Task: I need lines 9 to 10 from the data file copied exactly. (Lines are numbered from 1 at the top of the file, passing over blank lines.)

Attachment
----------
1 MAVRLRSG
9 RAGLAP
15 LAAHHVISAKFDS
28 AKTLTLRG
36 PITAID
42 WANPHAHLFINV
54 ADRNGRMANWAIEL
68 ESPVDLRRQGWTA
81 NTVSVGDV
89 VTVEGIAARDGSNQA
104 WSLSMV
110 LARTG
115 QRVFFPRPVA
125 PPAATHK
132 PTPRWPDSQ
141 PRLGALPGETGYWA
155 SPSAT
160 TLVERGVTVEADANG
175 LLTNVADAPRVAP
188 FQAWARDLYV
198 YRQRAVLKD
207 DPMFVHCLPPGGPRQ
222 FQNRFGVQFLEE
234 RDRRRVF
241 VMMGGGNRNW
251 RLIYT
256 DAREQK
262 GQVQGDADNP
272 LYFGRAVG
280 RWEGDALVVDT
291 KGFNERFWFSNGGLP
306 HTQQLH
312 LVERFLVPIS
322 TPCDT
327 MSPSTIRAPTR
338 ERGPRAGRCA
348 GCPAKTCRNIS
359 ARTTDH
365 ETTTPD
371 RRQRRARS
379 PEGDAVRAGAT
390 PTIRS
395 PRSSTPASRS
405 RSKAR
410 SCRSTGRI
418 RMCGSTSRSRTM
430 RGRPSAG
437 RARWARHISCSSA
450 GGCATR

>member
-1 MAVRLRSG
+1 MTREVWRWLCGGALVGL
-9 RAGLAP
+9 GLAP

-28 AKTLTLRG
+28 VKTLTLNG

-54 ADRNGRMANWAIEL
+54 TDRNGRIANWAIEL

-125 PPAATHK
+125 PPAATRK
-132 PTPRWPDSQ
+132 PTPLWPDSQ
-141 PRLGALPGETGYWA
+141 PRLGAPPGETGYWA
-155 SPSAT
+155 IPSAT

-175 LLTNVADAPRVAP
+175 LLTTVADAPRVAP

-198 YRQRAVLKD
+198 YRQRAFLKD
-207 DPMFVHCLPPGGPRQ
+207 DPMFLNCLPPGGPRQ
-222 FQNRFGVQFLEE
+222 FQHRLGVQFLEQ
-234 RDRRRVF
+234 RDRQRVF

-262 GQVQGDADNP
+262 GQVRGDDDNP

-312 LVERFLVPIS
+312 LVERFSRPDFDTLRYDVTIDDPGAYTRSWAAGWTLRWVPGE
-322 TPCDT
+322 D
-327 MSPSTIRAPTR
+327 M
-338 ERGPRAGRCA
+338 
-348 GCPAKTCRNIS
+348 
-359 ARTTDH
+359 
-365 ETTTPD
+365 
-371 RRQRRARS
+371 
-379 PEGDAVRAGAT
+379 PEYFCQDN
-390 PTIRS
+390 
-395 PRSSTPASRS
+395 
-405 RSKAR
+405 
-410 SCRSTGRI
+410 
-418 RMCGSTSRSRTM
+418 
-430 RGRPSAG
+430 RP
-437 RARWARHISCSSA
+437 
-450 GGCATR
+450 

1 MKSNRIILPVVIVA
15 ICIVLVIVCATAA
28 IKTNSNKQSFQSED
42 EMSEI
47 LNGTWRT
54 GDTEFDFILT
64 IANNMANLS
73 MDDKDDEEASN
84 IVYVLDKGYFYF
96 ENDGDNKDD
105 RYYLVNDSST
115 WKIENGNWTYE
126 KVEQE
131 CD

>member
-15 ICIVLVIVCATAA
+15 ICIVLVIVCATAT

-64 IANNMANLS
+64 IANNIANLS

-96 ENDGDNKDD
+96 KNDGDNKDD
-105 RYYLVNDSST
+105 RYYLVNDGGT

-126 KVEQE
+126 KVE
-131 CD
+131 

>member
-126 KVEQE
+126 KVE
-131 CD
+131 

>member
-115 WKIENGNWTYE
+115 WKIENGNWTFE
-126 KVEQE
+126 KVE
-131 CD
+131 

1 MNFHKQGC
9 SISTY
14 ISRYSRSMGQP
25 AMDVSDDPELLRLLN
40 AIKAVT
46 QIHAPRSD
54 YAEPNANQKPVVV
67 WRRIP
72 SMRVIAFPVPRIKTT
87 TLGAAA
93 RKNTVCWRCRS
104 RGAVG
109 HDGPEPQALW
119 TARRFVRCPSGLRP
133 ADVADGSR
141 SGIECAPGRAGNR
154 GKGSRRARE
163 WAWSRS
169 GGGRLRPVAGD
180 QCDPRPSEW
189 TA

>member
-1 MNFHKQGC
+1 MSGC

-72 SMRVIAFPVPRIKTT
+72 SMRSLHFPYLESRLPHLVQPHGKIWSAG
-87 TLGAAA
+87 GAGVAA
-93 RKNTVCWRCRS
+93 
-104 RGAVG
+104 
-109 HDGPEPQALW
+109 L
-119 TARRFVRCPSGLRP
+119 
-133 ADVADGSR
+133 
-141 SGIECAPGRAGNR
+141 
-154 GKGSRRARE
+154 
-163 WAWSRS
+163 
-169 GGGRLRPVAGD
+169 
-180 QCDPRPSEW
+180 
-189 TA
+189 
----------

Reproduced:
81 NTVSVGDV
89 VTVEGIAARDGSNQA